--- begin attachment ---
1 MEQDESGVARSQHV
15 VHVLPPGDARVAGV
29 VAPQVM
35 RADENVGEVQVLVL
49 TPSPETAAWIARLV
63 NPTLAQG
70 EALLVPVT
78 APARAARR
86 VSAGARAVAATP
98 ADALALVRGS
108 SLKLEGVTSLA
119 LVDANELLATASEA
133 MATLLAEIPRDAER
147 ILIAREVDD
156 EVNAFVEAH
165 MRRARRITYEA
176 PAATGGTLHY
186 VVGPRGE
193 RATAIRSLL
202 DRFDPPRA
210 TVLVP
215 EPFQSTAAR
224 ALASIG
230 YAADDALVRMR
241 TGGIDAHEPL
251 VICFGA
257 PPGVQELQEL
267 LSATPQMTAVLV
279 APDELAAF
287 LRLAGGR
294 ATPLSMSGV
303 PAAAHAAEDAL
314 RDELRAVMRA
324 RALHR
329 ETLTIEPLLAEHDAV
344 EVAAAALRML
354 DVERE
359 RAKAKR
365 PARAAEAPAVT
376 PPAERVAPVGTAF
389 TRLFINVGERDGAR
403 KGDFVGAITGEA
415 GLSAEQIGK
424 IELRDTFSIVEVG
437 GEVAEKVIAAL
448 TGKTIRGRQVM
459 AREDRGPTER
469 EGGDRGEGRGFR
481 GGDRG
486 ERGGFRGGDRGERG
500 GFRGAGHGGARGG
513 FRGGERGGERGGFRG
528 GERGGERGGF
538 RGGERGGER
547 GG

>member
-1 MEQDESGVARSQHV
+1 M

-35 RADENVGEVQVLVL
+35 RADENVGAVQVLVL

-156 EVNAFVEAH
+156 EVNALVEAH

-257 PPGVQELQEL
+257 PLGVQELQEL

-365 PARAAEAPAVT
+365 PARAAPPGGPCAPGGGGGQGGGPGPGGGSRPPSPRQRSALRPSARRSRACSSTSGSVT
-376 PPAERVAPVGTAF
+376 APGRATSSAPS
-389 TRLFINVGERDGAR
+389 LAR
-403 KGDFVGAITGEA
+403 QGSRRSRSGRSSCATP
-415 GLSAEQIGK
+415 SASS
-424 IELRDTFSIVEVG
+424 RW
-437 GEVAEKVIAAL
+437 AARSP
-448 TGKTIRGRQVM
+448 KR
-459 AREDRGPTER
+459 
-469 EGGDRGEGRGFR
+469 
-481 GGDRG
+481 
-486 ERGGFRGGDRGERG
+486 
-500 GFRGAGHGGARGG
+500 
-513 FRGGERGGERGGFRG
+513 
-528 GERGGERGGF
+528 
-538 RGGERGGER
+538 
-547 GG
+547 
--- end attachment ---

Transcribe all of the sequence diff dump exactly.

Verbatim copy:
1 MEQDESGVARSQHV
15 VHVLPPGDARVAGV
29 VAPQVM
35 RADENVGEVQVLVL
49 TPSPETAAWIARLV
63 NPTLAQG
70 EALLVPVT
78 APARAARR
86 VSAGARAVAATP
98 ADALALVRGS
108 SLKLEGVTSLA
119 LVDANELLATASEA
133 MATLLAEIPRDAER
147 ILIAREVDD
156 EVNAFVEAH
165 MRRARRITYEA
176 PAATGGTLHY
186 VVGPRGE
193 RATAIRSLL
202 DRFDPPRA
210 TVLVP
215 EPFQSTAAR
224 ALASIG
230 YAADDALVRMR
241 TGGIDAHEPL
251 VICFGA
257 PPGVQELQEL
267 LSATPQMTAVLV
279 APDELAAF
287 LRLAGGR
294 ATPLSMSGV
303 PAAAHAAEDAL
314 RDELRAVMRA
324 RALHR
329 ETLTIEPLLAEHDAV
344 EVAAAALRML
354 DVERE
359 RAKAKR
365 PARAAEAPAVT
376 PPAERVAPVGTAF
389 TRLFINVGERDGAR
403 KGDFVGAITGEA
415 GLSAEQIGK
424 IELRDTFSIVEVG
437 GEVAEKVIAAL
448 TGKTIRGRQVM
459 AREDRGPTER
469 EGGDRGEGRGFR
481 GGDRG
486 ERGGFRGGDRGERG
500 GFRGAGHGGARGG
513 FRGGERGGERGGFRG
528 GERGGERGGF
538 RGGERGGER
547 GG

>member
-1 MEQDESGVARSQHV
+1 M

-35 RADENVGEVQVLVL
+35 RADENVGAVQVLVL

-156 EVNAFVEAH
+156 EVNALVEAH

-257 PPGVQELQEL
+257 PLGVQELQEL

-365 PARAAEAPAVT
+365 PARAAPPGGPCAPGGGGGQGGGPGPGGGSRPPSPRQRSALRPSARRSRACSSTSGSVT
-376 PPAERVAPVGTAF
+376 APGRATSSAPS
-389 TRLFINVGERDGAR
+389 LAR
-403 KGDFVGAITGEA
+403 QGSRRSRSGRSSCATP
-415 GLSAEQIGK
+415 SASS
-424 IELRDTFSIVEVG
+424 RW
-437 GEVAEKVIAAL
+437 AARSP
-448 TGKTIRGRQVM
+448 KR
-459 AREDRGPTER
+459 
-469 EGGDRGEGRGFR
+469 
-481 GGDRG
+481 
-486 ERGGFRGGDRGERG
+486 
-500 GFRGAGHGGARGG
+500 
-513 FRGGERGGERGGFRG
+513 
-528 GERGGERGGF
+528 
-538 RGGERGGER
+538 
-547 GG
+547 